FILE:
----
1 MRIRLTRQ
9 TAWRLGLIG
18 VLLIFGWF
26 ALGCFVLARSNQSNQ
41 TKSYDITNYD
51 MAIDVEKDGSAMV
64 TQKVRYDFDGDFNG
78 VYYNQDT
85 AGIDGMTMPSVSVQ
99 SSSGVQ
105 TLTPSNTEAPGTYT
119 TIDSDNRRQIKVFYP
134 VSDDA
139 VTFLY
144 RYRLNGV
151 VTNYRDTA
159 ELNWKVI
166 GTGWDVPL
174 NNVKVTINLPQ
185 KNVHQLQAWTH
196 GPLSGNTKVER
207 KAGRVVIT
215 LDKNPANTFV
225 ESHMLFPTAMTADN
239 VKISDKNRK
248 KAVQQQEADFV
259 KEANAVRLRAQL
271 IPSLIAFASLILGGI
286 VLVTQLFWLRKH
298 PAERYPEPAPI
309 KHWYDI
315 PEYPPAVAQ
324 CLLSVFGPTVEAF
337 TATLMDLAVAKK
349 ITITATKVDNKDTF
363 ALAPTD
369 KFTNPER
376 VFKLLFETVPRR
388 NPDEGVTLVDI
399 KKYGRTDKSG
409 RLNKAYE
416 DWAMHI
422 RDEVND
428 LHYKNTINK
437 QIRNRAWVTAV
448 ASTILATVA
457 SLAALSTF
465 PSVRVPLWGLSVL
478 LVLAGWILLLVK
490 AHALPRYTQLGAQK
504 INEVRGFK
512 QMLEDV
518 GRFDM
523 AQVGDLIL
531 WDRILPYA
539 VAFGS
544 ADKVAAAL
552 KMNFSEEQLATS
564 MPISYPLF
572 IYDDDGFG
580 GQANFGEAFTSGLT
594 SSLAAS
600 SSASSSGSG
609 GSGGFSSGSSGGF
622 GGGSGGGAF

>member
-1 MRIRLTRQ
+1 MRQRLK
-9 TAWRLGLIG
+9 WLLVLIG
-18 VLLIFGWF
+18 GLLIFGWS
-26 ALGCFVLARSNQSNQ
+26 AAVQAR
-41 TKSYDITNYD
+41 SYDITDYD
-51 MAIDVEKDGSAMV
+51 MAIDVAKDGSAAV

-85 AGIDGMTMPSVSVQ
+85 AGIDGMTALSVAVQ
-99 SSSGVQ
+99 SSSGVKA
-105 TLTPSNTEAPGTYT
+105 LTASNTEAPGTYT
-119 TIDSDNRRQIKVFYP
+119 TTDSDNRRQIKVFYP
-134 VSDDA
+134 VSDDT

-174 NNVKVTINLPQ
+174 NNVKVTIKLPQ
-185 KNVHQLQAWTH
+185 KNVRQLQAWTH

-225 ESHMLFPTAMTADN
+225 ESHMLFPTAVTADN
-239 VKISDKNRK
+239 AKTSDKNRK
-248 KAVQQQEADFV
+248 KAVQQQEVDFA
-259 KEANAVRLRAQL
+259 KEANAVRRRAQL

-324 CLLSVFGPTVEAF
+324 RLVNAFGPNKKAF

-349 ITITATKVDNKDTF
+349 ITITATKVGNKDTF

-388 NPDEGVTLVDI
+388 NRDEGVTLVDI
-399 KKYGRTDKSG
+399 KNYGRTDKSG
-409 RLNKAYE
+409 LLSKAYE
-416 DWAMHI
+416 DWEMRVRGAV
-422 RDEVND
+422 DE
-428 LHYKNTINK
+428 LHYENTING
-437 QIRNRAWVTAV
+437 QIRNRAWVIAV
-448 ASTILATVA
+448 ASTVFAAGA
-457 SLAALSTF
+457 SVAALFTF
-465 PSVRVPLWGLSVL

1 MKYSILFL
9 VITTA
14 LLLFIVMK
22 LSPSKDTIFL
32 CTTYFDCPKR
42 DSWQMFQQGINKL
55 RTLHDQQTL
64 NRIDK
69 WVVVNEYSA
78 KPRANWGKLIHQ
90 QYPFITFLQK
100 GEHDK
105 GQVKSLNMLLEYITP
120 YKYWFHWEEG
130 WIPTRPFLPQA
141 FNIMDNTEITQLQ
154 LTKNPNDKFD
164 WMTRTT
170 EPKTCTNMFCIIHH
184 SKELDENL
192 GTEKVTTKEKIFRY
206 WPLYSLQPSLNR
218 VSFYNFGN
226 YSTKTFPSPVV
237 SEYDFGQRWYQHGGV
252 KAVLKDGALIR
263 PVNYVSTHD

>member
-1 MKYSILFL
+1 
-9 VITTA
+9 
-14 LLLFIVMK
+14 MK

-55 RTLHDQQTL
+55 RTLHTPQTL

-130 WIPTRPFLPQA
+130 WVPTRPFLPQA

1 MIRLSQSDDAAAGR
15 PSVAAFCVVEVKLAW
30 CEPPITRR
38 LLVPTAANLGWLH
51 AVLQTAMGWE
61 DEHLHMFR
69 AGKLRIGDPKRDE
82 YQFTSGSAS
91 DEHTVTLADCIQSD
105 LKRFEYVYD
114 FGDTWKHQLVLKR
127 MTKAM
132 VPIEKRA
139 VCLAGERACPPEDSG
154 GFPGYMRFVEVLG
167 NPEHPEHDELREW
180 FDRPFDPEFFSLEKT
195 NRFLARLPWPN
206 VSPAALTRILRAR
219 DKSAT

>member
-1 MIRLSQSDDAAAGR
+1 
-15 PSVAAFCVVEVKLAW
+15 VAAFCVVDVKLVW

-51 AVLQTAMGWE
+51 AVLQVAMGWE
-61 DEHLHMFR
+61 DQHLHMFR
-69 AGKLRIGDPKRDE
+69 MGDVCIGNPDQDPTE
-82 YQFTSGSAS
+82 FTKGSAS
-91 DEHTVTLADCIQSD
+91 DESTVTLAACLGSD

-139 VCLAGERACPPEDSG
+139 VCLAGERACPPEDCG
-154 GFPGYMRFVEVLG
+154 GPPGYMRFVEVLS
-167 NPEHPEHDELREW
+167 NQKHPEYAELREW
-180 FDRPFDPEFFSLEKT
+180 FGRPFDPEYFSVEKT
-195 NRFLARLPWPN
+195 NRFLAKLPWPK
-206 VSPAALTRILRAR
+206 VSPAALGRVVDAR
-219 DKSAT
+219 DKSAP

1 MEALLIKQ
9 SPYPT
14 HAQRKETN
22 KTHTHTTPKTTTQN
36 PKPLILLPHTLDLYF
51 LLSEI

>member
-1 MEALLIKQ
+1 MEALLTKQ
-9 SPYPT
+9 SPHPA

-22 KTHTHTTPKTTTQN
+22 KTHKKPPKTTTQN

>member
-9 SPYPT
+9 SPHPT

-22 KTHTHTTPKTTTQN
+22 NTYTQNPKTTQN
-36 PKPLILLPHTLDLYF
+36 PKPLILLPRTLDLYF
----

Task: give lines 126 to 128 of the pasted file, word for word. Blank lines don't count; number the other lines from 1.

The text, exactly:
14 LLLFIVMK
22 LSPSKDTIFL
32 CTTYFDCPKR